Chinese New Year celebrations amid Covid-19 pandemic
On Thursday, the Chinese New Year and spring festival kicked off. As per the Chinese Zodiac, this celebration bids a farewell to the year of the Rat.
Chinese New Year or the Lunar New Year falls on February 12 in 2021, marking the Year of the Ox. The Lunar year marks the first new moon of the lunisolar calendars. As the name suggests, the calendar is driven by the cycles of moon and the sun. This calendar is followed by Asian countries like China, South Korea and Vietnam.
The time it takes earth to orbit the sun is called a solar year. This solar year lasts for around 365 days. On the other hand 12 full cycles of the moon is known as lunar year, which roughly lasts around 354 days.
The Lunar New Year in China brings with itself 15 days of festivities. It starts on New Year ’s Eve with a reunion family feast of traditional food and culminates with a lantern festival.
There are several traditions followed by the Chinese people. Some traditions include famous dragon and lion dance, Chinese letters hung in a diamond-shaped red paper to signify the arrival of good luck, gifting money wrapped in red envelopes and fireworks.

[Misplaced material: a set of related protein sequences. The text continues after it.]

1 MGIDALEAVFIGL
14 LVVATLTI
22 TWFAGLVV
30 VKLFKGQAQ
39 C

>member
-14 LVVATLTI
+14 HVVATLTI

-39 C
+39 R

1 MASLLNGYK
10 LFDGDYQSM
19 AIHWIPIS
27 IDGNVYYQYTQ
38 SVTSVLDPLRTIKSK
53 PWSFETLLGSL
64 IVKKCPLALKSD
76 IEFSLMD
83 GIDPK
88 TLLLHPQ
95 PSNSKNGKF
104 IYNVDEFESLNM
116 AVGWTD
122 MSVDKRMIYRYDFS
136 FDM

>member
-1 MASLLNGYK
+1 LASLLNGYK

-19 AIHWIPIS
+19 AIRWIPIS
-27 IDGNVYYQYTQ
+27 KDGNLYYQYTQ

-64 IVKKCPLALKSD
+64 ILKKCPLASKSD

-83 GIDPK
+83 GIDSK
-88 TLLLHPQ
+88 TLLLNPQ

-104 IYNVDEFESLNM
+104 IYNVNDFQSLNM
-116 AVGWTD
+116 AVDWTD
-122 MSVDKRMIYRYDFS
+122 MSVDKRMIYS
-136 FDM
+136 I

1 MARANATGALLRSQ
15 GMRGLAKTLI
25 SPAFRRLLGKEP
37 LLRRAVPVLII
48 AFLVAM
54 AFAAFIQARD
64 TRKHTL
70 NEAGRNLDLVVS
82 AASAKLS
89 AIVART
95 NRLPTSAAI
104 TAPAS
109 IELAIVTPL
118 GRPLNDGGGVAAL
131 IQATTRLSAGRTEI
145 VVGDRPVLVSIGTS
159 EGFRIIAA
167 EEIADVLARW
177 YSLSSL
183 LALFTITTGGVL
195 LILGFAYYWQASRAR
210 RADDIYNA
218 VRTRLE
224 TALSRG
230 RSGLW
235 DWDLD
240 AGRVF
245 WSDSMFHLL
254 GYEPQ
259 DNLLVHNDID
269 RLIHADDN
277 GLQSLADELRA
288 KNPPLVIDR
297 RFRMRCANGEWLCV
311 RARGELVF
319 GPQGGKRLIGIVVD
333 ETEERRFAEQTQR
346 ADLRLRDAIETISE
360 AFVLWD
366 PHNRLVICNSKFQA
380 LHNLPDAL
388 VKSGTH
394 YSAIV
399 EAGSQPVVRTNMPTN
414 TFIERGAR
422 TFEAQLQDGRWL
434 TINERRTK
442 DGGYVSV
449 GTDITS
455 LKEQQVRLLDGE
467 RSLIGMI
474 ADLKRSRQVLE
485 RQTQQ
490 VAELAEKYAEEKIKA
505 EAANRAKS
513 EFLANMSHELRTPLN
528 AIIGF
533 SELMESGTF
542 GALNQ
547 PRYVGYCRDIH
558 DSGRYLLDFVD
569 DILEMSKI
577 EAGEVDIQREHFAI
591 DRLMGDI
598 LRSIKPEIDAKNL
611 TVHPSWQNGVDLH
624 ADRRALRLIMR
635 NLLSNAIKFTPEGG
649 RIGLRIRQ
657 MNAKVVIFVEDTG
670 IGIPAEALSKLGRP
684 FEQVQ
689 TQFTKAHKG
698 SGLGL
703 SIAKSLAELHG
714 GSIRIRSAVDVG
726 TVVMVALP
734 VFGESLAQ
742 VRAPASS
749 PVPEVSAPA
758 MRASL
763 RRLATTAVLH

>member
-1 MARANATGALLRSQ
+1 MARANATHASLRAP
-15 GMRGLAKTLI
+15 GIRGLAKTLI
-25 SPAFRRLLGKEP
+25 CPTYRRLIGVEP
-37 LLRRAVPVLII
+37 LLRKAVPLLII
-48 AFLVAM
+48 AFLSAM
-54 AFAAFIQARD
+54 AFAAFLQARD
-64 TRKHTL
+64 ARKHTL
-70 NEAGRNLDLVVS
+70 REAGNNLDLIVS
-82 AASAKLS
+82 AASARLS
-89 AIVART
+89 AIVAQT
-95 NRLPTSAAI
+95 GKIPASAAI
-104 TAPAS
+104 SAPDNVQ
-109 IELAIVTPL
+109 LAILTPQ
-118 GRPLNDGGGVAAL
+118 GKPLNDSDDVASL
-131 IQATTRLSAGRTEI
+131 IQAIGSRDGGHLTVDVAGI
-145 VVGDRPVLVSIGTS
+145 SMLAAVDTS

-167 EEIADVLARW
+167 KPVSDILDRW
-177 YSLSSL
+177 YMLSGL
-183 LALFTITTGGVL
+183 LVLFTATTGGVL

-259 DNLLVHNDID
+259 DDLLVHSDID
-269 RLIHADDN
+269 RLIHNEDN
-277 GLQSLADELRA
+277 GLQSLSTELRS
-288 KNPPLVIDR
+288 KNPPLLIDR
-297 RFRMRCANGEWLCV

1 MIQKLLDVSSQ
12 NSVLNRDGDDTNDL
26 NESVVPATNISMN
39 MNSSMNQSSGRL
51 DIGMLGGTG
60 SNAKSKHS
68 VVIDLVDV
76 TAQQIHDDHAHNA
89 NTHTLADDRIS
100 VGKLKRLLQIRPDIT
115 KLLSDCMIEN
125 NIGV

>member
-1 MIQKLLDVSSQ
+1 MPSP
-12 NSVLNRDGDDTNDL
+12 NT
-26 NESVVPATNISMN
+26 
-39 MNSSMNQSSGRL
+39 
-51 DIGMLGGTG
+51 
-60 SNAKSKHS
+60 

A Hong Kong based feng shui master said, “The ox, in Chinese culture, is a hardworking zodiac sign. It usually signifies movements so, hopefully, the world will be less static than last year and get moving again in the second half of the year.” (CNN)
According to the Nian Mythology, legends say that a lion like monster rose from the sea with the hunger for the human flesh on the New year. Hence a colourful flying lion dance takes place on the tunes of drums and cymbals, enacting the mythology.
This year the Chinese New year is being celebrated under the threat of the deadly coronavirus. That is why the festivities were celebrated with strict use of masks to contain the spread of the novel coronavirus. The worshippers visited temples to pray to their deities for their wealth and health.